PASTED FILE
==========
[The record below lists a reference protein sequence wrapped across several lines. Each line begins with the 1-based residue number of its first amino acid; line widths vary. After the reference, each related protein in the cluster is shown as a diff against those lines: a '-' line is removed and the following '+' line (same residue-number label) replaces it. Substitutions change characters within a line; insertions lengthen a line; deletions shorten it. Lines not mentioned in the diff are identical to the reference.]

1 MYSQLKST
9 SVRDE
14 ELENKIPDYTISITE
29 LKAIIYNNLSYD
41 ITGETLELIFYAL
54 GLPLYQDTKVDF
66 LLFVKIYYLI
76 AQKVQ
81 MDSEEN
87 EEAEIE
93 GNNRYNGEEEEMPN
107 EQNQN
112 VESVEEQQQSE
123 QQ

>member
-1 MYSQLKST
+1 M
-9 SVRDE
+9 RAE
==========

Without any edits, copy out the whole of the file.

[The record below lists a reference protein sequence wrapped across several lines. Each line begins with the 1-based residue number of its first amino acid; line widths vary. After the reference, each related protein in the cluster is shown as a diff against those lines: a '-' line is removed and the following '+' line (same residue-number label) replaces it. Substitutions change characters within a line; insertions lengthen a line; deletions shorten it. Lines not mentioned in the diff are identical to the reference.]

1 MYSQLKST
9 SVRDE
14 ELENKIPDYTISITE
29 LKAIIYNNLSYD
41 ITGETLELIFYAL
54 GLPLYQDTKVDF
66 LLFVKIYYLI
76 AQKVQ
81 MDSEEN
87 EEAEIE
93 GNNRYNGEEEEMPN
107 EQNQN
112 VESVEEQQQSE
123 QQ

>member
-1 MYSQLKST
+1 M
-9 SVRDE
+9 RAE